Anger at yesterday’s ISIS attack on a cafe popular with Shi’ite militias has led some of those militias to launch revenge attacks. Not against ISIS, of course, but rather against Sunni civilians in Iraq’s Diyala Province, where at least 10 were killed.
Militia fighters with loudspeakers were roaming the streets of the city of Muqdadiya demanding all Sunni civilians leave within 24 hours or be killed on sight. The militias destroyed at least nine Sunni mosques in the area, and dozens of Sunni-owned shops.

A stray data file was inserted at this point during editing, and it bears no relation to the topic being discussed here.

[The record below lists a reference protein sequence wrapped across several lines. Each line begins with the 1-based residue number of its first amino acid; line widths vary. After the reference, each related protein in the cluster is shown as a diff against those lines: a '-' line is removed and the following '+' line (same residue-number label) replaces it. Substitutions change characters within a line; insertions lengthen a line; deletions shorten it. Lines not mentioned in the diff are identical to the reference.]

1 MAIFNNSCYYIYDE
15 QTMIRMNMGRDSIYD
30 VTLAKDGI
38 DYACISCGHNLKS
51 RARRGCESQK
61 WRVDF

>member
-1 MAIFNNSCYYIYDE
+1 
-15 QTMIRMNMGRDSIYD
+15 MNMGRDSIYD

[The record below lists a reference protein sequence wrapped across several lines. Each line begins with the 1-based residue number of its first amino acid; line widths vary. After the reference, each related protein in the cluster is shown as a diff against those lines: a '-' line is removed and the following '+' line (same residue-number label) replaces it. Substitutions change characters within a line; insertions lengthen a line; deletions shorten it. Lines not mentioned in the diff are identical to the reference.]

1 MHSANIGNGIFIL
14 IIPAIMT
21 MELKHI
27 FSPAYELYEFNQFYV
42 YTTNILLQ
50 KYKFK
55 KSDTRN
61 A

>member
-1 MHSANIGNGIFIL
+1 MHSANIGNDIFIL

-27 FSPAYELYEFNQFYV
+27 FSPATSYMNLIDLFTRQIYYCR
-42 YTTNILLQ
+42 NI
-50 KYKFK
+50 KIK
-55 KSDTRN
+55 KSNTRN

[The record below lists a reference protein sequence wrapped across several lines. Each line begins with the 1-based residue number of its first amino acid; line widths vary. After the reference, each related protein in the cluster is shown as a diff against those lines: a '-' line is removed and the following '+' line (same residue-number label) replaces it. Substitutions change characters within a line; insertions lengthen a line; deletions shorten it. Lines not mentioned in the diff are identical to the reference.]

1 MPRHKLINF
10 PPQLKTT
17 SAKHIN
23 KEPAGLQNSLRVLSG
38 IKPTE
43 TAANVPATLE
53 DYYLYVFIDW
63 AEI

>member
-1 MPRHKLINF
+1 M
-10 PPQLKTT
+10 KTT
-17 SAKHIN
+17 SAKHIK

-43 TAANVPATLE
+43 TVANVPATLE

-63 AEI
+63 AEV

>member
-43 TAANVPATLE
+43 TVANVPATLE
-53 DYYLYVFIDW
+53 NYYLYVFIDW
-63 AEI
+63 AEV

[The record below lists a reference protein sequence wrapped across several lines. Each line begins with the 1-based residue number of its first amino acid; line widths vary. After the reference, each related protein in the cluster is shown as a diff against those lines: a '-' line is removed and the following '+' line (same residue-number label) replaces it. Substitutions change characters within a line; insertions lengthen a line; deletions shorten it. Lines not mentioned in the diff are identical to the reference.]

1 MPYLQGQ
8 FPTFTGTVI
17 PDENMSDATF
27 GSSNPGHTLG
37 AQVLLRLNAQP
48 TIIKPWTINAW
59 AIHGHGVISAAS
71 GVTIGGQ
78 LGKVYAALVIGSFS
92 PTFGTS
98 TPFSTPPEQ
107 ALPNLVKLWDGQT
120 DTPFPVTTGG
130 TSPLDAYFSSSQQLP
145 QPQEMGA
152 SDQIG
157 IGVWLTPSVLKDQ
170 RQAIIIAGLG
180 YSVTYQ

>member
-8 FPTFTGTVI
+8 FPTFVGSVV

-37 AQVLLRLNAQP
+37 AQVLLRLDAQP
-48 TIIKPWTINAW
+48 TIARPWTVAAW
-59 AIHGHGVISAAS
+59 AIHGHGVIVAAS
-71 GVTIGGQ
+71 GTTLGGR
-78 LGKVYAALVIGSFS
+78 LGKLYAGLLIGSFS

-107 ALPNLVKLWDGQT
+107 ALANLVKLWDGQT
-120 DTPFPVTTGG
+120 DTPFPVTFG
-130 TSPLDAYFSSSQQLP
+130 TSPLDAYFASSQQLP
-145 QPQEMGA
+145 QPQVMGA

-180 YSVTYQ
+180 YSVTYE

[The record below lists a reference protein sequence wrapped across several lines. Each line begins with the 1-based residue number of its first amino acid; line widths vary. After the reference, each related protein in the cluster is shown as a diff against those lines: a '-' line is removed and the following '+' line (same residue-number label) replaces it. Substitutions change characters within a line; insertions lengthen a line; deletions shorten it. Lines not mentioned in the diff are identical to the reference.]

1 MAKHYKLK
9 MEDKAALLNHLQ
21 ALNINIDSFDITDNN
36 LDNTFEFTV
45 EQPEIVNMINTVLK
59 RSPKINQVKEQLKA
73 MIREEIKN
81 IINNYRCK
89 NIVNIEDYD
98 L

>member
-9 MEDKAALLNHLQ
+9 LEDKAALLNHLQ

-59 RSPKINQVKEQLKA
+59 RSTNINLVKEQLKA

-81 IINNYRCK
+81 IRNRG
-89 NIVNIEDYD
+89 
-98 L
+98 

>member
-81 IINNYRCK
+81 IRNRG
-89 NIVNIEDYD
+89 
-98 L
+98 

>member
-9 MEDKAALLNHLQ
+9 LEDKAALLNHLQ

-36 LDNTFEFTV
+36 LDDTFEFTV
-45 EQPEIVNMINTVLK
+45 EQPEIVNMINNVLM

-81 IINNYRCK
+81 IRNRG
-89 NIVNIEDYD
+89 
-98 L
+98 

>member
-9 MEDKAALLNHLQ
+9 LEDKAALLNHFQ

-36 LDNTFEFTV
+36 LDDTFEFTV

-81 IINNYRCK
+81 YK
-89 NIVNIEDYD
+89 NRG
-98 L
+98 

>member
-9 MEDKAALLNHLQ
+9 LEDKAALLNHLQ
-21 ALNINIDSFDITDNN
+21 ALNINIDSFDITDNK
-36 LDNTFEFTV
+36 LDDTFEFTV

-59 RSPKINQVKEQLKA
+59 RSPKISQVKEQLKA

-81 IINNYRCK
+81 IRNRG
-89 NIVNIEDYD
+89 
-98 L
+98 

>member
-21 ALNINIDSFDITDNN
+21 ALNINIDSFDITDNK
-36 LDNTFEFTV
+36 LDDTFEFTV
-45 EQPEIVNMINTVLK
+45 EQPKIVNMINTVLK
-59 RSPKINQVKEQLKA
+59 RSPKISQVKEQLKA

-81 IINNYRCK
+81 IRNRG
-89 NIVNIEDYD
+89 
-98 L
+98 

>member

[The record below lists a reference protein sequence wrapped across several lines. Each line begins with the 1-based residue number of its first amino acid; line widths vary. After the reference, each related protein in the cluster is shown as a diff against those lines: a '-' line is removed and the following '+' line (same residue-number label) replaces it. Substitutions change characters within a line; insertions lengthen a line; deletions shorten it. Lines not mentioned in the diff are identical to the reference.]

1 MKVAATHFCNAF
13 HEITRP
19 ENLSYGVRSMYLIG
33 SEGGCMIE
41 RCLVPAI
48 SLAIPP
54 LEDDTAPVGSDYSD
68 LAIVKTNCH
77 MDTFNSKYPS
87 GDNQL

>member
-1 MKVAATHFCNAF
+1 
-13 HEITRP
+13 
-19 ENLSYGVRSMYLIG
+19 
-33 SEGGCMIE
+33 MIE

This is the second round of attacks on Sunni mosques in Iraq in less than a week, after a pair of mosques were destroyed south of Baghdad on Thursday. The Iraqi government attempted to pin that on ISIS, claiming it an effort to “destroy Iraqi unity,” though it seems there’s no denying the militias’ involvement this time.
That puts the Iraqi government in a tough place, as it relies heavily on Shi’ite militias to do front-line fighting against ISIS, but in allowing them to run amock, as they so often have, they risk fueling sectarian unrest which will bring more Sunnis into ISIS’ sphere of influence, if only for protection.